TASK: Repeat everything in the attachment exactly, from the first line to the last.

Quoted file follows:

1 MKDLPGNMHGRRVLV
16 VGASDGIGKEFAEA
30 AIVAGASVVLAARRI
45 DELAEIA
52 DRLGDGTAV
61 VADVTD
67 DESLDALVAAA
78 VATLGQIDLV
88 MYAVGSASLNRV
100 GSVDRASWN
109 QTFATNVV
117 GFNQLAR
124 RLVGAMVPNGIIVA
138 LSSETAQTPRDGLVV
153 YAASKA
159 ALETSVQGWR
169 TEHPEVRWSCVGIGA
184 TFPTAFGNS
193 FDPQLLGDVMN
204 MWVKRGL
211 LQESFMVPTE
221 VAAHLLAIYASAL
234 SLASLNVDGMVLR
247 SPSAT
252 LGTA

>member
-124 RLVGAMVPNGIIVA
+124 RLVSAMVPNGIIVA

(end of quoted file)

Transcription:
1 MKDLPGNMHGRRVLV
16 VGASDGIGKEFAEA
30 AIVAGASVVLAARRI
45 DELAEIA
52 DRLGDGTAV
61 VADVTD
67 DESLDALVAAA
78 VATLGQIDLV
88 MYAVGSASLNRV
100 GSVDRASWN
109 QTFATNVV
117 GFNQLAR
124 RLVGAMVPNGIIVA
138 LSSETAQTPRDGLVV
153 YAASKA
159 ALETSVQGWR
169 TEHPEVRWSCVGIGA
184 TFPTAFGNS
193 FDPQLLGDVMN
204 MWVKRGL
211 LQESFMVPTE
221 VAAHLLAIYASAL
234 SLASLNVDGMVLR
247 SPSAT
252 LGTA

>member
-124 RLVGAMVPNGIIVA
+124 RLVSAMVPNGIIVA